For many years, the banking sector has outsourced services to provide supporting capabilities at the lowest possible cost. In general, these parties are contracted for several years to deliver transactional work without really providing any extra business value or innovation. The impact on customers is increasing their dissatisfaction and propensity to churn.

However, the leaders in the financial services sector have recognised this and are adopting new strategies to support their clients to deepen the connection with their customers. As a result, alternative delivery and commercial models are now being embraced as agile ways of working are rapidly adopted across the globe to accelerate meaningful change and combat the disruption of the COVID-19 pandemic.

While there are some shining examples, the last 12 months have exposed the reliance on armies of internal people and offshore services with limited adaptive ability. There can also be limited understanding of the bottom-line value of customer service or satisfaction. Many have reacted quickly by allowing some staff to work from home. Many have rushed to add the latest cloud-based technology to their existing operating model. But, this hasn’t addressed the underlying problem of uncovering the right long-term solution to attract and keep customers, or how to overcome the increasing internal competition for scarce operating expenditure (OPEX) or capital expenditure (CAPEX) investment.

Australian banks have continued to employ large workforces located in central and remote offices, yet it seems they’ve not yet taken the next step. They need to rethink their entire employee base in the context of building and operating a sustainable and optimised customer service delivery model to create tangible value throughout the business.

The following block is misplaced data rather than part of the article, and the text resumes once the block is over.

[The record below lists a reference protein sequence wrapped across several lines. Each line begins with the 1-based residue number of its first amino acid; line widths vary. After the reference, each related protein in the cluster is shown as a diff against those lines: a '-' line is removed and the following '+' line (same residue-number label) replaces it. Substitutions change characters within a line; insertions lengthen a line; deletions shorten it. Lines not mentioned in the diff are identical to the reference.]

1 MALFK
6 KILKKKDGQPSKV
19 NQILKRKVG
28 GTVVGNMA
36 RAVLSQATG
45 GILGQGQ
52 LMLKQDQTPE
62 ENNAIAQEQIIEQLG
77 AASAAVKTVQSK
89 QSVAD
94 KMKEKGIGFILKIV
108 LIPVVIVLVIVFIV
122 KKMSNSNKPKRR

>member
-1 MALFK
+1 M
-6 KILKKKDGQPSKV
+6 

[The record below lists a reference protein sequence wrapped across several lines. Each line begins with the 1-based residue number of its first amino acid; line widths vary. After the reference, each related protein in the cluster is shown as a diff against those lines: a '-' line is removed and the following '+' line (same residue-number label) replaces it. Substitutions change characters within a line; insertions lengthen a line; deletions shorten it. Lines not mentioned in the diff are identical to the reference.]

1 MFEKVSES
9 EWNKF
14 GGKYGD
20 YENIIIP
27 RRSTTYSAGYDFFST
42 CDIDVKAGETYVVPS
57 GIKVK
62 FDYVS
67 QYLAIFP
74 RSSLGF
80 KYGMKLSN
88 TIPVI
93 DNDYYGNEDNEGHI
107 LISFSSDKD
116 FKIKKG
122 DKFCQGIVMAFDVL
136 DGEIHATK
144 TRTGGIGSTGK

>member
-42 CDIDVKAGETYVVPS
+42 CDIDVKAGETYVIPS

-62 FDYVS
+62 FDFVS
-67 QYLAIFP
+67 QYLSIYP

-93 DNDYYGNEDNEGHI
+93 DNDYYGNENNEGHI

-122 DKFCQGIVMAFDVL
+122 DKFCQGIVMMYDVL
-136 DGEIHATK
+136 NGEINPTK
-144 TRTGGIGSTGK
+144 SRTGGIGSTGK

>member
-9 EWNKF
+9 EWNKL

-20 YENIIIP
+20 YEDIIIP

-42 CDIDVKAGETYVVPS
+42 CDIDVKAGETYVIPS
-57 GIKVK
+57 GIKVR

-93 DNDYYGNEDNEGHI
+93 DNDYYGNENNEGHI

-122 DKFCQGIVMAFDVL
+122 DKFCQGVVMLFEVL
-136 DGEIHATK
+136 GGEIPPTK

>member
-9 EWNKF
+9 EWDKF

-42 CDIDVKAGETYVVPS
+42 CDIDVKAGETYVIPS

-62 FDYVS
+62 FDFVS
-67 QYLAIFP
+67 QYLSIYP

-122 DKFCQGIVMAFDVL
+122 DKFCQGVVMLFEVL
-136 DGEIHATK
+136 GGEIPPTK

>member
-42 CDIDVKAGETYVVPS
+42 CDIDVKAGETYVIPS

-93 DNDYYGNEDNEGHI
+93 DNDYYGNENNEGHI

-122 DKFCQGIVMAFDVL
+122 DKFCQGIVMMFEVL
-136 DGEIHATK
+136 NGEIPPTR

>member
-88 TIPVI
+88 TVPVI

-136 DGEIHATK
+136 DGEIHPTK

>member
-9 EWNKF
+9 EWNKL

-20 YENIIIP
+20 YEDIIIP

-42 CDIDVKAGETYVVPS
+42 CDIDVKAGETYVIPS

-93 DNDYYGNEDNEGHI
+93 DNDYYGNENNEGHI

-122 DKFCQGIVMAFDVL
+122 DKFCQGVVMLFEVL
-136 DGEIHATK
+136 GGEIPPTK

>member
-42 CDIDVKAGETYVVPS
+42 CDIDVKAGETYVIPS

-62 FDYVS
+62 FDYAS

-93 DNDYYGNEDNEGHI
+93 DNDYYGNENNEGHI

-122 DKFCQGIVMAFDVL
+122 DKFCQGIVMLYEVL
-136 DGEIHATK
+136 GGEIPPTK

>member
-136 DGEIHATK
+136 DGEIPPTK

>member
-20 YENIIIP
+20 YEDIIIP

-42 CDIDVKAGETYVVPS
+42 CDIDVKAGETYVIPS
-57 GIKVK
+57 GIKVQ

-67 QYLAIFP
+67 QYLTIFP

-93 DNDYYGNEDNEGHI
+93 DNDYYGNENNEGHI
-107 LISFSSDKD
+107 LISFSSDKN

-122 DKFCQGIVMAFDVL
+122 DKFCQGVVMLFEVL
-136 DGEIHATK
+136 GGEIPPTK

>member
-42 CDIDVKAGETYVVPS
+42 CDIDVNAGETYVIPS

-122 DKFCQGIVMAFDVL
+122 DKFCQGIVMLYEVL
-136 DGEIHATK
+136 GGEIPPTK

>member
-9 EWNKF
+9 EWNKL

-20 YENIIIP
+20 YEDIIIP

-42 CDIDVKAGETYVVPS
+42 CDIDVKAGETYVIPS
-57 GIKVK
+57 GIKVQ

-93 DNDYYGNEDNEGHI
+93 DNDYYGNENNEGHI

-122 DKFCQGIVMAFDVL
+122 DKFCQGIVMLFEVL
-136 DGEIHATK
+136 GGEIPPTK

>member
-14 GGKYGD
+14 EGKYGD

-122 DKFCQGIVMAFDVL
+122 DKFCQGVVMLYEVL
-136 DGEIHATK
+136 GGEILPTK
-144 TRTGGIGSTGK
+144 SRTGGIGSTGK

One path worthy of consideration is to invest in building a trust-based relationship with a flexible outsourced partner who can deliver a better, localised customer experience. Structuring that partnership from the onset to prioritise service improvements and continuous value creation is key to any strategic relationship.

Focusing on the cultural fit and customer service ethos will greatly increase service delivery partners' ability to act as a flexible extension of your brand to provide valuable support to internal teams with competing priorities.

A revised service delivery model should also consider how jobs can be created in all parts of Australia to tap into wider talent pools. This has the positive impact of stimulating economic recovery and provides more resilient business continuity.

This could mean establishing a hybrid workforce by leveraging artificial intelligence (AI) and automation to work alongside a business's people. AI and automation can help to engage customers more efficiently by freeing up the workforce to manage more complex issues to provide a meaningful service — wherever they live.

When working with an outsourced partner, look for a proven track record that embraces emerging technology and advanced tools while leveraging best practices to deliver not just transformation, but sustainable differentiation. Your chosen partner should also be able to produce robust actionable insights that will uplift your ability to truly know your customer and inform the path to creating trust and connection to deliver exactly what they want when they want it. This approach enables businesses to focus on what they do best, which is the design and delivery of value-adding products and services.

James Johnstone is Datacom’s head of commercial strategy for our Connect business. He is passionate about combining his experience in IT and customer service to advise on how to improve the service experience for our client’s customers.

Related industries
Financial services
Related solutions
Customer experience Contact centres